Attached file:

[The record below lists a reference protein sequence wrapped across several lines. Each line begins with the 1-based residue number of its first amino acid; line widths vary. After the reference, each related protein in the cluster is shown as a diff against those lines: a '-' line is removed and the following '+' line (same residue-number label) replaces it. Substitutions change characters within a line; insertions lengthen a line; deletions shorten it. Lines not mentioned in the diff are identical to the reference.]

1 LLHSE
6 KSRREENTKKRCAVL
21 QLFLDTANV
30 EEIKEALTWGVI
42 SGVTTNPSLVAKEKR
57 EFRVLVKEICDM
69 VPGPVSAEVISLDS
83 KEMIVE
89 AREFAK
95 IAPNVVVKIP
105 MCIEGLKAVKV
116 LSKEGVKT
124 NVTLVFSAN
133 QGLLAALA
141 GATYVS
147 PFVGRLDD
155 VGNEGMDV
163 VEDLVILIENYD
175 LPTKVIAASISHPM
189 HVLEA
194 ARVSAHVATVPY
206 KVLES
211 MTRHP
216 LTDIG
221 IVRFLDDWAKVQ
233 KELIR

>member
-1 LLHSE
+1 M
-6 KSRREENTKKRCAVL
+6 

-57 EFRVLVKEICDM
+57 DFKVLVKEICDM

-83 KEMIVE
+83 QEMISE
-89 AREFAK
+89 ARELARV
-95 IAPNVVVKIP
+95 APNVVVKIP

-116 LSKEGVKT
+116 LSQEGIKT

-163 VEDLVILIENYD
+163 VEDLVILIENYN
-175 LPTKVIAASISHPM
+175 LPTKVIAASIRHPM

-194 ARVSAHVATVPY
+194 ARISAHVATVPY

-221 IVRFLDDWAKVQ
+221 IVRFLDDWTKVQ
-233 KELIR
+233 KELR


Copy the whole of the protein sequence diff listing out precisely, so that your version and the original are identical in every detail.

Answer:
[The record below lists a reference protein sequence wrapped across several lines. Each line begins with the 1-based residue number of its first amino acid; line widths vary. After the reference, each related protein in the cluster is shown as a diff against those lines: a '-' line is removed and the following '+' line (same residue-number label) replaces it. Substitutions change characters within a line; insertions lengthen a line; deletions shorten it. Lines not mentioned in the diff are identical to the reference.]

1 LLHSE
6 KSRREENTKKRCAVL
21 QLFLDTANV
30 EEIKEALTWGVI
42 SGVTTNPSLVAKEKR
57 EFRVLVKEICDM
69 VPGPVSAEVISLDS
83 KEMIVE
89 AREFAK
95 IAPNVVVKIP
105 MCIEGLKAVKV
116 LSKEGVKT
124 NVTLVFSAN
133 QGLLAALA
141 GATYVS
147 PFVGRLDD
155 VGNEGMDV
163 VEDLVILIENYD
175 LPTKVIAASISHPM
189 HVLEA
194 ARVSAHVATVPY
206 KVLES
211 MTRHP
216 LTDIG
221 IVRFLDDWAKVQ
233 KELIR

>member
-1 LLHSE
+1 M
-6 KSRREENTKKRCAVL
+6 

-57 EFRVLVKEICDM
+57 DFKVLVKEICDM

-83 KEMIVE
+83 QEMISE
-89 AREFAK
+89 ARELARV
-95 IAPNVVVKIP
+95 APNVVVKIP

-116 LSKEGVKT
+116 LSQEGIKT

-163 VEDLVILIENYD
+163 VEDLVILIENYN
-175 LPTKVIAASISHPM
+175 LPTKVIAASIRHPM

-194 ARVSAHVATVPY
+194 ARISAHVATVPY

-221 IVRFLDDWAKVQ
+221 IVRFLDDWTKVQ
-233 KELIR
+233 KELR